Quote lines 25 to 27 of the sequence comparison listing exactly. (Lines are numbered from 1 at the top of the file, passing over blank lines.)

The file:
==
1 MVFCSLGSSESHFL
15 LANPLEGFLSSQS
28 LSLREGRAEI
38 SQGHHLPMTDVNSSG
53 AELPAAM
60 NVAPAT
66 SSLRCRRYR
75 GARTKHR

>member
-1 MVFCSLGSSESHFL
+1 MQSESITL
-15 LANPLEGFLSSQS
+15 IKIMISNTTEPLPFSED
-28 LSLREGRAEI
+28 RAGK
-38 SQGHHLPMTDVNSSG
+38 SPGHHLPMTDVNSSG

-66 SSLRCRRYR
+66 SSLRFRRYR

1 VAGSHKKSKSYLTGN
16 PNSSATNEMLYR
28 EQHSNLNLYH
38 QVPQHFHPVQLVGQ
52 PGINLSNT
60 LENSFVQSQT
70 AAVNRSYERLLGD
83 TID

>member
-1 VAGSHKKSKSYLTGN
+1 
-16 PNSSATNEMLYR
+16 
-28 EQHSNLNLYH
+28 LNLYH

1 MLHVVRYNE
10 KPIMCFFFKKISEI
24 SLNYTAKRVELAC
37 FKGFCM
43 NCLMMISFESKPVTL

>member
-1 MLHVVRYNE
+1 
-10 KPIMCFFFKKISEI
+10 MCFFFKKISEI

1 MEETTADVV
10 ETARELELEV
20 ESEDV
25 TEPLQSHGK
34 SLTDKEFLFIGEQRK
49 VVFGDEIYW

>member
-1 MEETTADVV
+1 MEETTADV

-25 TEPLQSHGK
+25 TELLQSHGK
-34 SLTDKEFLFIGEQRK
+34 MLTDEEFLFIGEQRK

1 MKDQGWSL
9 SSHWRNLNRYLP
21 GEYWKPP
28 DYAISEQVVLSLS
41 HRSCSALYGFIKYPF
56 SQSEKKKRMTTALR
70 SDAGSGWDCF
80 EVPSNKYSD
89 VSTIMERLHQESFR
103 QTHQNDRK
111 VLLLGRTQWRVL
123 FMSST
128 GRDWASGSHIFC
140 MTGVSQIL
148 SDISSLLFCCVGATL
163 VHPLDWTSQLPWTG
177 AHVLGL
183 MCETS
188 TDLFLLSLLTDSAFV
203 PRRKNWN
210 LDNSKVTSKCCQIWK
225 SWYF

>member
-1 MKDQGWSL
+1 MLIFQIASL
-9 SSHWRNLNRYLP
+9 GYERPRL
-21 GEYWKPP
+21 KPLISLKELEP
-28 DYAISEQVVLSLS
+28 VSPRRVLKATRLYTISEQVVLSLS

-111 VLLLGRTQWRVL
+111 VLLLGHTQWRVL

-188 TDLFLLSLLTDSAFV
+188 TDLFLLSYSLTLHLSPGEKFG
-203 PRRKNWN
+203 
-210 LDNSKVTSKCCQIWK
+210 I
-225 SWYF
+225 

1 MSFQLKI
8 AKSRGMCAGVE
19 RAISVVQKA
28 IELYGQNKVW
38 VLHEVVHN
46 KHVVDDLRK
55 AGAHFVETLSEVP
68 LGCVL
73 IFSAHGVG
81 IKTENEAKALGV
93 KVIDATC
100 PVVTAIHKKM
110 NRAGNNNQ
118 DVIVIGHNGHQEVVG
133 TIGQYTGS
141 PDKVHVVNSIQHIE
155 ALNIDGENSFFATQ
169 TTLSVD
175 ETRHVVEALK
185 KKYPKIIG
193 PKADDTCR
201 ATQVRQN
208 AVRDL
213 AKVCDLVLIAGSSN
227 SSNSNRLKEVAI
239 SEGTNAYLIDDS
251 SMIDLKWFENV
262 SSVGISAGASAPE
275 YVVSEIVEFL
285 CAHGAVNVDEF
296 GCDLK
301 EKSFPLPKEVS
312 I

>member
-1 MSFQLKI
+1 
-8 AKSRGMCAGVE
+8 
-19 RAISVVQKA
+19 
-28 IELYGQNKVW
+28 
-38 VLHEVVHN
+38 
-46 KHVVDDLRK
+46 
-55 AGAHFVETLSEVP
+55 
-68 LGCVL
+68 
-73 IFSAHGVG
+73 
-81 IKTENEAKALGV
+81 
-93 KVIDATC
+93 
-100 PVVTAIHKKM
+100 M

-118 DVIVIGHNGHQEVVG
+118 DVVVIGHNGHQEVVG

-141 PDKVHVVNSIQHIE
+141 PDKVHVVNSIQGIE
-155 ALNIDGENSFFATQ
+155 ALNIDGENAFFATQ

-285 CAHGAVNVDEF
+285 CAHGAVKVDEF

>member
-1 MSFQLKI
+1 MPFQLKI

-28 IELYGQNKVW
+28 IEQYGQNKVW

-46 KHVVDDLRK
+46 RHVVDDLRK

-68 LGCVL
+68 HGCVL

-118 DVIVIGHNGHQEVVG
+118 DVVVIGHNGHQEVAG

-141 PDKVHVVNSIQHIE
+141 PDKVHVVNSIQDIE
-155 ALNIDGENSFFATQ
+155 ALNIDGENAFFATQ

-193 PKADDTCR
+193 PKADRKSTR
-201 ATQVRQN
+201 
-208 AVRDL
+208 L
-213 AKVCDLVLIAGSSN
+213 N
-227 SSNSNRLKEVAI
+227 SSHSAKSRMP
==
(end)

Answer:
60 LENSFVQSQT
70 AAVNRSYERLLGD
83 TID